The character and impact of Rupert Murdoch’s media empire is the subject of Will Bunch’s commentary on his Attytood blog, one of two noteworthy things from the Philadelphia Daily News today. Bunch is a man with a strong point of view, but every time I read something of his, I get insight.
Murdoch is under fire for the shameful transgressions of his late British publication, News of the World, but Bunch takes him to task for his Fox News operation in the U.S:
“It’s hard to believe in 2011, but there was a time a few years ago when a majority of Republicans, just like a majority of all Americans, believed that man-made global warming was real and needed to be addressed in some fashion. That was before a parade of global warming skeptics and outright deniers on Fox News Channel…A majority of Republicans now believe that climate change theories endorsed by 90 percent of the world’s leading climatologists are a hoax.”
Read the rest of Bunch’s piece here.
And I was saddened to see that today’s Daily News bears a farewell column from personal finance advisor Harry Gross. He’s a Philly legend, a true gentleman with a kind heart and a very sharp mind.
When I was at the paper in 2009 I was working on a story of apparent misconduct by a political candidate that involved alleged manipulation of someone’s estate. Harry sat down with me and thought it through, giving me valuable insights into the case.
Harry is 87. He opened his first CPA practice in 1949, and he’s been giving financial advice in the Daily News and on the radio for more than 30 years. The Daily News is changing things, and has decided to let him go.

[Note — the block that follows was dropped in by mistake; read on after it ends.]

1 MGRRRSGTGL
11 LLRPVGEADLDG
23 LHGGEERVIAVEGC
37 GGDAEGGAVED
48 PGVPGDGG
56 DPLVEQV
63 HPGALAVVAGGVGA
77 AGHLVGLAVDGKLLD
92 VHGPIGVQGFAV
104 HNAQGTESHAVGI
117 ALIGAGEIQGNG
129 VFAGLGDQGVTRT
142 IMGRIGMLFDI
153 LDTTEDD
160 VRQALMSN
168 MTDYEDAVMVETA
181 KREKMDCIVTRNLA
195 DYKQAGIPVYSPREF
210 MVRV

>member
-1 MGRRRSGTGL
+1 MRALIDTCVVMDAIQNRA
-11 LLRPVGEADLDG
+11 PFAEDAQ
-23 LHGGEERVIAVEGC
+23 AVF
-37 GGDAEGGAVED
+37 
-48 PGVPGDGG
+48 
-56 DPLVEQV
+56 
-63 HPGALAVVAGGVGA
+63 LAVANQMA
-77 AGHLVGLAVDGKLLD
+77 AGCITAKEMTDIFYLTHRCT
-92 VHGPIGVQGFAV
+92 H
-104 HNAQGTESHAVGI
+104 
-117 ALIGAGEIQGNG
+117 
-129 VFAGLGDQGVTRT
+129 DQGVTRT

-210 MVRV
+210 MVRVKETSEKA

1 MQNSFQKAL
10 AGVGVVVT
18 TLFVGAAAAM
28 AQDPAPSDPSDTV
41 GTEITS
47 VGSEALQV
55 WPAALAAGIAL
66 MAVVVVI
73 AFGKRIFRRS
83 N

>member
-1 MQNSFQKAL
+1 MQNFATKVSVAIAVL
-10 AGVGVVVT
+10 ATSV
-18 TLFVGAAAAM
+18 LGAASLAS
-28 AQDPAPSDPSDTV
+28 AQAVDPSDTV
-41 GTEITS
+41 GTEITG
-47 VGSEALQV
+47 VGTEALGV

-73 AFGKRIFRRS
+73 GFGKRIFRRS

“At this point, for the first time since I was 12 years old, I’m unemployed,” Harry told me when I reached him at home. I asked how he felt about it”I have mixed emotions,” he said.
I asked if he had a favorite caller or letter-writer over the years.
“Oh, there are so many,” he said. “I had one lady who told me she talked to her stocks, the way some people talk to their plants. I said, `does it help?’ She said, `yeah, it does.'”
Harry told me he answered every letter he got from readers wanting financial advice. If he didn’t use their questions in the column, he’d write them personally.
I know a lot of those folks and many readers will miss him.
Harry’s parting advice from today’s column:
“Live beneath your means; and if it sounds too good to be true, it is too good to be true.”